Paul VI (1964): “For so great is the power of the Doctor’s genius, so sincere his love of truth, and so great his wisdom in investigating the deepest truths, in illustrating them, and linking them together with a most fitting bond of unity, that his teaching is a most efficacious instrument not only for safeguarding the foundations of faith, but also in gaining the fruits of healthy progress with profit and security.”

John Paul II ( 1998 ): “Profoundly convinced that ‘whatever its source, truth is of the Holy Spirit’ (omne verum a quocumque a Spiritu Sancto est), St. Thomas was impartial in his love for truth. He sought truth wherever it might be found and gave consummate demonstration of its universality. In him, the Church’s Magisterium has seen and recognized the passion for truth; and, precisely because it stays consistently within the horizon of universal, objective, and transcendent truth, his thought scales ‘heights unthinkable to human intelligence.’ Rightly then, he may be called an ‘apostle of the truth.’ Looking unreservedly to truth, the realism of Thomas could recognize the objectivity of truth and produce not merely a philosophy of ‘what seems to be’ but a philosophy of ‘what is.’”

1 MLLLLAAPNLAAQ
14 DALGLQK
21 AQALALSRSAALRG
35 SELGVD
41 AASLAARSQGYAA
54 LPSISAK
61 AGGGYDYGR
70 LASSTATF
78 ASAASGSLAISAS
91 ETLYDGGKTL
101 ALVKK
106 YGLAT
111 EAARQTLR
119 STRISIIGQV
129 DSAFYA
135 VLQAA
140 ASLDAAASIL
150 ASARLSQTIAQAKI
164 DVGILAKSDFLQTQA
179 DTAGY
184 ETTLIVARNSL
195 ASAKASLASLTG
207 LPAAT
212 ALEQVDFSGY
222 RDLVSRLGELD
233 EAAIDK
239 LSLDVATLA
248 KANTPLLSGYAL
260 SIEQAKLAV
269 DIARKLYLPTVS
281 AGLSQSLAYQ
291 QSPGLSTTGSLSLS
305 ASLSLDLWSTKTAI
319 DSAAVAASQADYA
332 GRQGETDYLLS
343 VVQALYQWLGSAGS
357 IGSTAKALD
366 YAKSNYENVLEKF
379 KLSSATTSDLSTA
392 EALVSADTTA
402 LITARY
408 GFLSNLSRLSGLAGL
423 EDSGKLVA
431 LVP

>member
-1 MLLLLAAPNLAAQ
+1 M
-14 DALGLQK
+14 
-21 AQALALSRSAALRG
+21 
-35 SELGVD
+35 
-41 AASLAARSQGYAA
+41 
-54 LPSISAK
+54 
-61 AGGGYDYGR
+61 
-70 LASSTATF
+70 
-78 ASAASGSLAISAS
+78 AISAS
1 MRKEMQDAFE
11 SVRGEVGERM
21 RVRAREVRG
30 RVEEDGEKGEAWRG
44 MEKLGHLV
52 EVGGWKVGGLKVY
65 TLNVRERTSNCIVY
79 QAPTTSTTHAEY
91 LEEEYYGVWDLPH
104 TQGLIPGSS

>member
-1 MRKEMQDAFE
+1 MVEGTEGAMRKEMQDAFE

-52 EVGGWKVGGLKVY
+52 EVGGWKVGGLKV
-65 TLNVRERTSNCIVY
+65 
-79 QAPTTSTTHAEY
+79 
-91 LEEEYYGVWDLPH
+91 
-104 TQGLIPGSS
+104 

A New Latin-English Summa

Latin-English EditionA copy of the complete Summa Theologiae of St. Thomas Aquinas is a must-have for any Catholic theologian, theology student, priest, or seminarian, and it’s a great work to have on the shelf for anyone with an interest in theology or philosophy.

It would seem obvious, then, to create an edition that:

  • Presents the Latin of St. Thomas alongside a classic English translation,
  • Consists of fewer than ten volumes,
  • Is affordable for the average individual, not just the average institution.

Until now, though, the only Latin-English edition of the Summa consisted of 60 volumes with varying translations – and a price tag of $39.99 for each volume or nearly $2,000 for the set.

NovAntiqua is pleased to announce that we are stepping in to fill the gap:

Volume One of the Summa Theologiae of St. Thomas Aquinas: Latin-English Edition is now available on with a list price of $24.95. Volume One contains Questions 1-64 of the Prima Pars, or in other words, covers roughly the first half of the first part of the three-part work.

To put this into perspective, this one volume presents the questions that the first nine volumes of the 60-volume set cover.Summa Vol. 1 Page

The English translation that the NovAntiqua edition utilizes is the translation of the Dominican Fathers of the English Province, often known as the “Benziger,” after its first U.S. publisher. The translation is the most widely used English translation, appreciated for its overall faithfulness to the Latin of St. Thomas Aquinas.

The text is arranged in a parallel-column format, Latin on the left and English on the right.

This is, of course, just the first volume of what will be a complete Latin-English edition of the Summa. We anticipate that the second volume, covering the second half of the Prima Pars – Questions 65-119 – will be available by Easter.

Quo Vadis now available on